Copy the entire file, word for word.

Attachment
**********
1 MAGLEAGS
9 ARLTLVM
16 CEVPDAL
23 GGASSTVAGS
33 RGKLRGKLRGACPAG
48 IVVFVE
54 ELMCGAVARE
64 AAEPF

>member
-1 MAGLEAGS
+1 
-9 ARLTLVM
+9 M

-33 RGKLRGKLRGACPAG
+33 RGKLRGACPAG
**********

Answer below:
1 MAGLEAGS
9 ARLTLVM
16 CEVPDAL
23 GGASSTVAGS
33 RGKLRGKLRGACPAG
48 IVVFVE
54 ELMCGAVARE
64 AAEPF

>member
-1 MAGLEAGS
+1 
-9 ARLTLVM
+9 M

-33 RGKLRGKLRGACPAG
+33 RGKLRGACPAG